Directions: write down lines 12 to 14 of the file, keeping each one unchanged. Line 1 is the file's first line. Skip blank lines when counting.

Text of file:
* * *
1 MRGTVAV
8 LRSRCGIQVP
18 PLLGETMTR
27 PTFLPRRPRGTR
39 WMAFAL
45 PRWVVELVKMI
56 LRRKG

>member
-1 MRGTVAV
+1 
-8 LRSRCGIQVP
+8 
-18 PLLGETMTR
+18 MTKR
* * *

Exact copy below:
+8 
-18 PLLGETMTR
+18 MTKR